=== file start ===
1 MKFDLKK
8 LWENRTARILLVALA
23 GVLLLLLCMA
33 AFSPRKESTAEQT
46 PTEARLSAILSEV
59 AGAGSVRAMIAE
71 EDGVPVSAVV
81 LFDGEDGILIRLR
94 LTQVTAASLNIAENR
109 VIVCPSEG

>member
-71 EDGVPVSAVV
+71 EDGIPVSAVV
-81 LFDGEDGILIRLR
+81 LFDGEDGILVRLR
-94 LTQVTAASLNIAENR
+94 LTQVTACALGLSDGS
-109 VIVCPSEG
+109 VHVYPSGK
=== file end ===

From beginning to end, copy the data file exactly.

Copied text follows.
1 MKFDLKK
8 LWENRTARILLVALA
23 GVLLLLLCMA
33 AFSPRKESTAEQT
46 PTEARLSAILSEV
59 AGAGSVRAMIAE
71 EDGVPVSAVV
81 LFDGEDGILIRLR
94 LTQVTAASLNIAENR
109 VIVCPSEG

>member
-71 EDGVPVSAVV
+71 EDGIPVSAVV
-81 LFDGEDGILIRLR
+81 LFDGEDGILVRLR
-94 LTQVTAASLNIAENR
+94 LTQVTACALGLSDGS
-109 VIVCPSEG
+109 VHVYPSGK